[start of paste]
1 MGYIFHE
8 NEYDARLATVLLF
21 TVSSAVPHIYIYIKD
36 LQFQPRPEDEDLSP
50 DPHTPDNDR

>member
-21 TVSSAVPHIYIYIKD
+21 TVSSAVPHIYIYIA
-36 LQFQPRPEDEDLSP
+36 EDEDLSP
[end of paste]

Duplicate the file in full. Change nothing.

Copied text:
1 MGYIFHE
8 NEYDARLATVLLF
21 TVSSAVPHIYIYIKD
36 LQFQPRPEDEDLSP
50 DPHTPDNDR

>member
-21 TVSSAVPHIYIYIKD
+21 TVSSAVPHIYIYIA
-36 LQFQPRPEDEDLSP
+36 EDEDLSP